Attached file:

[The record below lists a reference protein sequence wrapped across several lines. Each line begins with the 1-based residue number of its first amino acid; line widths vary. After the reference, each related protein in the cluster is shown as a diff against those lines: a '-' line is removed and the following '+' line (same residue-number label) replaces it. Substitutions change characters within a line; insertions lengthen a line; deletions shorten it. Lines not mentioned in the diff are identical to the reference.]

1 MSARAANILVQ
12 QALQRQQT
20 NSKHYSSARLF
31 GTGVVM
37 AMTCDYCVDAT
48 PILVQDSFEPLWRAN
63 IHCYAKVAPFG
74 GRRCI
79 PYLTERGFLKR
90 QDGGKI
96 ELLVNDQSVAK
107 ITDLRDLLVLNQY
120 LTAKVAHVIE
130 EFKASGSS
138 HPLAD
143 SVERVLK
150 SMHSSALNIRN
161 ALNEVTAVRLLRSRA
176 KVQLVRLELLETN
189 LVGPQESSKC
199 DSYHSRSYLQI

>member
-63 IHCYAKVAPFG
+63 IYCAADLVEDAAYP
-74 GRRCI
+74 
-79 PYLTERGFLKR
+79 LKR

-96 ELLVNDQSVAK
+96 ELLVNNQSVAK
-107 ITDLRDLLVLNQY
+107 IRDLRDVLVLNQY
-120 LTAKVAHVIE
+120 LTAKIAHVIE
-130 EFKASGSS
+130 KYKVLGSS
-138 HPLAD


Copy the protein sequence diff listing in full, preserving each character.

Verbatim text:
[The record below lists a reference protein sequence wrapped across several lines. Each line begins with the 1-based residue number of its first amino acid; line widths vary. After the reference, each related protein in the cluster is shown as a diff against those lines: a '-' line is removed and the following '+' line (same residue-number label) replaces it. Substitutions change characters within a line; insertions lengthen a line; deletions shorten it. Lines not mentioned in the diff are identical to the reference.]

1 MSARAANILVQ
12 QALQRQQT
20 NSKHYSSARLF
31 GTGVVM
37 AMTCDYCVDAT
48 PILVQDSFEPLWRAN
63 IHCYAKVAPFG
74 GRRCI
79 PYLTERGFLKR
90 QDGGKI
96 ELLVNDQSVAK
107 ITDLRDLLVLNQY
120 LTAKVAHVIE
130 EFKASGSS
138 HPLAD
143 SVERVLK
150 SMHSSALNIRN
161 ALNEVTAVRLLRSRA
176 KVQLVRLELLETN
189 LVGPQESSKC
199 DSYHSRSYLQI

>member
-63 IHCYAKVAPFG
+63 IYCAADLVEDAAYP
-74 GRRCI
+74 
-79 PYLTERGFLKR
+79 LKR

-96 ELLVNDQSVAK
+96 ELLVNNQSVAK
-107 ITDLRDLLVLNQY
+107 IRDLRDVLVLNQY
-120 LTAKVAHVIE
+120 LTAKIAHVIE
-130 EFKASGSS
+130 KYKVLGSS
-138 HPLAD